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U.S. closes door on a onetime Iraq ally

A former commander with the Sunni militia that aided the U.S. military 'surge' in Baghdad has been turned down for immigration to America as a refugee. His case poses a policy challenge for the U.S.

September 23, 2009|Ned Parker

AMMAN, JORDAN — The man who had fought Al Qaeda in Iraq sat in the waiting room of the immigration office. He watched others go up before him. After several hours, they called his name: Saad Oraibi Ghafoori.

In a way, the waiting burned him. He had once led more than 600 men in Baghdad; Iraqi officials and U.S. commanders came to him for help. Now he lived in a nondescript home in Jordan's capital with an upset wife and two restless children -- a 9-year-old boy and a 6-year-old girl -- who had been hoping for more than a year to get the call to go to America.

He had sat in classes given by the International Organization for Migration, learning about U.S. apartment rental prices and how to apply for food stamps. He was ready to do whatever the Americans wanted: If they wished him to train U.S. forces heading to Iraq, he would do it; if they wanted him to fight in Afghanistan, he would go.

He missed being a soldier. He hadn't gone to a shooting range in more than a year. When he heard fireworks, he confessed, it made his blood pump. The 36-year-old ex-paramilitary commander, who once patrolled west Baghdad in camouflage, had developed a slight pot belly in a year of sitting at home.

In the office that day in July, Ghafoori was finally summoned to a table. The case officer was blunt: He had been rejected and there was no point in appealing the case.

The letter from U.S. Citizenship and Immigration Services read: "As a matter of discretion, your application for refugee resettlement . . . has been denied."

He looked at the other Iraqis around him. He squirmed a bit. They had already recognized him and knew him by his nom de guerre, Abu Abed, the man who had ignited Baghdad's Sunni Arab revolt against the militant group Al Qaeda in Iraq.

"I broke that day," he said. "I saw myself as the biggest loser in the world."

Last year, the U.S. government removed hurdles that had made it difficult for its Iraqi employees whose lives were endangered to flee to America. It also cleared similar obstacles for Iraqis working with U.S. companies. The number of Iraqis accepted in America through the State Department's refugee assistance program jumped from 1,600 to nearly 14,000 in 2008 and is expected to reach 18,000 this year.

But Ghafoori's case poses a policy challenge for the U.S. government. How should it handle the pool of 100,000 paramilitary fighters called the Sons of Iraq, many of them former insurgents, who have little in common with the Iraqi translators and civil servants that the refugee assistance program aims to help?

Does the United States have any obligation to men like Ghafoori, whom the U.S. military once funded and fought with against a common enemy?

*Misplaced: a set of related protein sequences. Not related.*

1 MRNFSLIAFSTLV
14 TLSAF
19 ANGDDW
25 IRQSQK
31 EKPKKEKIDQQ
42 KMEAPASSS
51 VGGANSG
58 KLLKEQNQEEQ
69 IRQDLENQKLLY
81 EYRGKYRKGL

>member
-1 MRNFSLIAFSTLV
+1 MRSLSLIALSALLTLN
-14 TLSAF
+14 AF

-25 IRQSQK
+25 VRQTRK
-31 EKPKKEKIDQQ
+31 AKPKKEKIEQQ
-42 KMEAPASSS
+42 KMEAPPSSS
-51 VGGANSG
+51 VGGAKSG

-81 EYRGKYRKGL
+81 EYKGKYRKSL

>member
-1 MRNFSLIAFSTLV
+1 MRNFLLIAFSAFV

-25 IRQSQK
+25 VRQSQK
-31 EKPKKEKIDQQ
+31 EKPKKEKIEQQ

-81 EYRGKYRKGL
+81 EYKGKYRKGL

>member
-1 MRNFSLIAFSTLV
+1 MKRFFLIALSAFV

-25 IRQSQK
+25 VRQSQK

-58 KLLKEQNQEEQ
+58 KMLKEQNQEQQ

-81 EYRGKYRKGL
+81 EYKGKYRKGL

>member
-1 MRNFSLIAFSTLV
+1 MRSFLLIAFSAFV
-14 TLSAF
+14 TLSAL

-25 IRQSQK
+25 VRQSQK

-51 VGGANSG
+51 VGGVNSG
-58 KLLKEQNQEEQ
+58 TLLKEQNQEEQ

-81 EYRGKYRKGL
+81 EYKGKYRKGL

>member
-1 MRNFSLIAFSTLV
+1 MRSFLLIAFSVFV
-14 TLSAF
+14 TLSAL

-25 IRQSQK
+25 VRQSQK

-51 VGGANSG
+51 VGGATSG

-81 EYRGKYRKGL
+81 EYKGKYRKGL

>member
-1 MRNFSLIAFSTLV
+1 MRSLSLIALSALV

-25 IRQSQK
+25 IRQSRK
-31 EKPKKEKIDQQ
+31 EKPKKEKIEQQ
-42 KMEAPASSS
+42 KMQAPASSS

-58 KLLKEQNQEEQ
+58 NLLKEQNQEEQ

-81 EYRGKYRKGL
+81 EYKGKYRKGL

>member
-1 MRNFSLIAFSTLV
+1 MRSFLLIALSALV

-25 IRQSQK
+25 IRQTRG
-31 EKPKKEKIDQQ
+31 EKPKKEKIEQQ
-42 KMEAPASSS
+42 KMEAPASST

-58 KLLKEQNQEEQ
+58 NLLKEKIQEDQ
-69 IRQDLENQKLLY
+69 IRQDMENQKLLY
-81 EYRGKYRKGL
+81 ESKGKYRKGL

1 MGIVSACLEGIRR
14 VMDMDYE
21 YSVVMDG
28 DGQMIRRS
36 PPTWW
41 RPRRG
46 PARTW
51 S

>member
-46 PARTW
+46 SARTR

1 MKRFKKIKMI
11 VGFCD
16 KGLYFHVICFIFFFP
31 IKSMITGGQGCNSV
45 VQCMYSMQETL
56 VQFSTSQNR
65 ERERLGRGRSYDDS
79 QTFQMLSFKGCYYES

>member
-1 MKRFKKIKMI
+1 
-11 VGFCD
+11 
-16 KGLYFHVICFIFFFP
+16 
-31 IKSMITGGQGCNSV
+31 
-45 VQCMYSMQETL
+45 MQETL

Until now, accepting a man who may have at one time fought the U.S. military, a man who admits he killed his enemies, has been considered politically untenable in post- 9/11 America, where immigration policies have been guided by the fear of another attack on U.S. soil.

"Abu Abed confounds our sort of virtuous naivete of American foreign policy," said Kirk Johnson, an advocate for Iraqi civilian employees with the U.S. military and State Department. "We want to go fight evil and come back victors, and that's the extent of most people's comprehension -- and they don't realize in that process there are all kinds of shifting allegiances and muck and murk."

Asked about the dilemma posed by fighters such as Ghafoori, the Department of Homeland Security, which screens all those applying for refugee status, said it could not comment on specific cases and referred the matter to the State Department.

The State Department said it has not formulated a policy for the paramilitary leaders, whose history in Iraq's insurgency has largely blocked them from moving to the United States, where the law rejects anyone seeking refugee status who has persecuted others.

"There is no policy specific to the Sons of Iraq or other U.S.-supported militias," a State Department official said, speaking on condition of anonymity. The official referred back to the regular refugee process as the primary way for the fighters to come to the United States, although it is a near certainty that most will be rejected because of their controversial pasts.

Commanders such as Ghafoori, who have found themselves targeted by armed Sunni Muslim and Shiite Muslim groups, as well as by elements in Baghdad's government, have few options other than a dangerous existence in Iraq or precarious exile in a neighboring country.

Ghafoori hopes to find a way to reverse the U.S. decision, with support from friends in the American military.

One of the few routes available to him would be Homeland Security's Significant Public Benefit Parole program, which is run in close association with the Pentagon to bring in people who served the war efforts. But the program operates in near secrecy and is the equivalent of winning the lottery: The combination of official backing and luck must align to bring the person inside.

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